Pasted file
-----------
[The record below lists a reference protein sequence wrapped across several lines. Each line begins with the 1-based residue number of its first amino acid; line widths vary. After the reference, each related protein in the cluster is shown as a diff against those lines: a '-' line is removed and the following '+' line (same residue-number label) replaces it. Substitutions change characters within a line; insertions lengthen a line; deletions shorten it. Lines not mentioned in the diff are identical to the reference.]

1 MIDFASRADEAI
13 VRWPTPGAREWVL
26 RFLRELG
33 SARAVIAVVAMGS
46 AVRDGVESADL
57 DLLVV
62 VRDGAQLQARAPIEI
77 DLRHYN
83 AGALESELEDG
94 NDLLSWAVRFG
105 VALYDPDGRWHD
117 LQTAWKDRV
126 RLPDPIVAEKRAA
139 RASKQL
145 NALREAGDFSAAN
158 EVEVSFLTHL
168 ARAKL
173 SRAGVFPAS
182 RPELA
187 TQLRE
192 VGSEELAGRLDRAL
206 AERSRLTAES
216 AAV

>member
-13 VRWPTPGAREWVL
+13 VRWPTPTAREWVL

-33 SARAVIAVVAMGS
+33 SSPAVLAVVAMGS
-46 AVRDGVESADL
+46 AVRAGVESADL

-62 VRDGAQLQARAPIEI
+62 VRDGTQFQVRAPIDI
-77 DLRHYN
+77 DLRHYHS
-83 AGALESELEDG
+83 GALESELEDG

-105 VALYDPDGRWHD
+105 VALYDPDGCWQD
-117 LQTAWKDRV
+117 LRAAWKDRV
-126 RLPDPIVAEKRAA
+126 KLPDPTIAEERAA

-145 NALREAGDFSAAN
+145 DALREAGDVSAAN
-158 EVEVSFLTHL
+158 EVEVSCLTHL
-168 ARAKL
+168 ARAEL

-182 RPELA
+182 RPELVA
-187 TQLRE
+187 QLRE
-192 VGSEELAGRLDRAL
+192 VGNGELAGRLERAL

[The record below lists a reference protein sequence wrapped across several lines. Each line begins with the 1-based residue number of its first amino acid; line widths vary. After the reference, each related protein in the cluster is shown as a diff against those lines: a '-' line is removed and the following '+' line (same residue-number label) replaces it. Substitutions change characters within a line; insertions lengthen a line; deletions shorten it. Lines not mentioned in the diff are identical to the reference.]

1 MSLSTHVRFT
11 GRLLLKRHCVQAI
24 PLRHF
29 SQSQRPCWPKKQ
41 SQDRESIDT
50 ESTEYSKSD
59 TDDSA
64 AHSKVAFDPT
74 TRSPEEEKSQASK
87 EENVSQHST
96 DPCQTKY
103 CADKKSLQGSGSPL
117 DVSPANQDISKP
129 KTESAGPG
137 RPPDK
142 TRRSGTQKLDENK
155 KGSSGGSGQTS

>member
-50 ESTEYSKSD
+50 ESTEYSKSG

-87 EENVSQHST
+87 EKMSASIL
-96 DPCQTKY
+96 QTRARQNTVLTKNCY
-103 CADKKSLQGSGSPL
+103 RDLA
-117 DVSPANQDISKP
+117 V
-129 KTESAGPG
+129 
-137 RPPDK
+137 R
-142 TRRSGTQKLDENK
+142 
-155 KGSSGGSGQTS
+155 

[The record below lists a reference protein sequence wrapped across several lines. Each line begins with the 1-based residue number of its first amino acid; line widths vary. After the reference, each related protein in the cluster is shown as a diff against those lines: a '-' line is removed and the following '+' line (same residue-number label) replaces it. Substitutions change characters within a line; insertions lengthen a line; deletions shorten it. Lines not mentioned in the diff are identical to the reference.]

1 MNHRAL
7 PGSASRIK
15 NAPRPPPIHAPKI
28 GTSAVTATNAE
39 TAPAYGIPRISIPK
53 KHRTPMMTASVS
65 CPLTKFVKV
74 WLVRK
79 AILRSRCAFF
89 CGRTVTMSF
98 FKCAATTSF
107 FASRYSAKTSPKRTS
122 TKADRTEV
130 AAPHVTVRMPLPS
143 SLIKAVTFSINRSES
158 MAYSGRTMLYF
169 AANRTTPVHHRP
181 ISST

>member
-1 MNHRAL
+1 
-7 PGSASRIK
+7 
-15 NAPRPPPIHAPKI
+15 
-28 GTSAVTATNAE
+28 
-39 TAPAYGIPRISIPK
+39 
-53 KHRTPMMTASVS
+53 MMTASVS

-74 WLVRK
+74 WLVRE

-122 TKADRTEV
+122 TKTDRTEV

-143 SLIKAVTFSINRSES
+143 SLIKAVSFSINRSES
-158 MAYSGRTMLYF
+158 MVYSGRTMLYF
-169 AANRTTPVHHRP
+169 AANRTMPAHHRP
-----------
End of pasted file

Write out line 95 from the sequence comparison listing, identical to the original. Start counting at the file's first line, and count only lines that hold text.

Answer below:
7 PGSASRIK